Wheels are already turning in respond to the latest trend brought on by social and mobile apps: the ’Second Screen‘. Also called co-viewing, layered content, back channel, and not limited to just two screens, this is something that evolved naturally as users saw the value of viewing television while using mobile devices.
It is becoming much more intentional as advertisers, software and manufacturers realize the risks to the status quo and opportunities social TV brings for investment. Money is already flowing to apps like Zeebox, which just struck a deal with Viacom last week but also has deals with NBC and HBO.
If this seems clunky or distracting, consider this Nielsen report that find that 86% of mobile users (and 92% of those 13-24 years old) use mobile devices simultaneously with TV. A full 25% say they’re using their mobile device in ways directly related to what they’re watching. The numbers are significant and point to a revolutionary change underway.
In the moment
Imagine the business model of advertising clothing worn during a sitcom, movie, reality show or soap opera, or offering a trip to an exotic location featured in a travel program…or any program, while it plays before viewers’ eyes. The possibilities for directly marketing to people while they’re in the moment of highest interest can’t be ignored.
But it isn’t just about advertising. There are companies like OnSports that saw this possibility before many others and developed a sports app that makes it effortless to follow personalized reports, stats and scores that can be shared socially. We showed in a recent Harvard Business Review article how this becomes a disintermediation of the commentary we love and hate and gives the freedom to create your own.
In a clever new model, OnSports is now, “The social sports book” offering online wagering for those who’d like to literally put skin in the game. Their description?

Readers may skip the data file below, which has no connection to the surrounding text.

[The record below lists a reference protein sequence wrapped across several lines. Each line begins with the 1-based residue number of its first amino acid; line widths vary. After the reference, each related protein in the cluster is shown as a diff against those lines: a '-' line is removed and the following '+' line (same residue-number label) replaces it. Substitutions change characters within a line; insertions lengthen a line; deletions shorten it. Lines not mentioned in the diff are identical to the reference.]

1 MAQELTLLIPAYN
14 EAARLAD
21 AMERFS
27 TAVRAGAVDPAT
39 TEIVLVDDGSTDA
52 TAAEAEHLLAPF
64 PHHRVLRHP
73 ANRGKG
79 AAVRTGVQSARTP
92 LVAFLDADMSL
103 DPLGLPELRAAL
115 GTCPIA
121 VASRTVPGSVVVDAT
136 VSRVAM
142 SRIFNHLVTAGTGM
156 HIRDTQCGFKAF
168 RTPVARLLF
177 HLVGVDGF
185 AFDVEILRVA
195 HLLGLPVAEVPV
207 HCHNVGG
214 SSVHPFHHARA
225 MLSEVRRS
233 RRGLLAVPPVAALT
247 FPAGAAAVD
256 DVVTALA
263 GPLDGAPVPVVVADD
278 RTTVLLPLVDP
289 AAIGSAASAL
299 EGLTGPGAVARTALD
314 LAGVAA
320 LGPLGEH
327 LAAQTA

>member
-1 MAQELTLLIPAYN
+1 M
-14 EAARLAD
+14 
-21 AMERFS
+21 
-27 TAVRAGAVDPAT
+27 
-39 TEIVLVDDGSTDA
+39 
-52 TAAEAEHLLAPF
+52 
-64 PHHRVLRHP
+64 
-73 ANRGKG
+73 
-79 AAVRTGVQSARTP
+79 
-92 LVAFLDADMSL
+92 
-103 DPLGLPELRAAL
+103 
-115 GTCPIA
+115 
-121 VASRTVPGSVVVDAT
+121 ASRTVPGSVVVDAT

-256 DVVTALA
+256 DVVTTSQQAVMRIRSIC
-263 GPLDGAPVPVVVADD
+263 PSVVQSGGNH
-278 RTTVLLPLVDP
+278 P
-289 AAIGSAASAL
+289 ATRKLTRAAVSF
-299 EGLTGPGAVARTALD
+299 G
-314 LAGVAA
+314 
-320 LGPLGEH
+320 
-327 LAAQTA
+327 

Challenge your friends to instant sports bets on your favorite teams and players, plus get live scores and sideline photos for every game you care about. Win big, medal up, be a baller, and gain global sports fame.
The fun of peer-to-peer wagering, without the bookie or Las Vegas has enormous appeal. Think about the fun of betting based on bragging rights, who’s ‘up’ or ‘down’ or as a way to see if you’d ever actually make money in the ‘real world’.
How do we know how well the second screen works? The networks are working to combat this by offering ‘side content’ twitter streams on-screen or simul-casted web content related to what’s being shown in their programs. But can they really compete on a one-way medium with the two-way conversations of the mobile device without the help of companies like Zeebox or launching their own similar services? I doubt it.
Maybe this will hasten the move away from broadcast and cable toward truly internet-based content. The flexibility is so much greater and the only real obstacle is the sheer number of people who still prefer getting their content the old way. Bandwidth will also need to get better if we’re going to be happy watching full-speed sports delivered through the web.
Either way, television as we know it is in trouble, not from the loss of viewers, but from the distraction away from the conversation and advertisement that keeps the lights on. Once your attention is divided or the best information is coming from social media, you can turn off the volume, and thus the ads.
It will be interesting to see who sees this coming and who ends up getting clobbered. Just ask print media and book stores how that felt.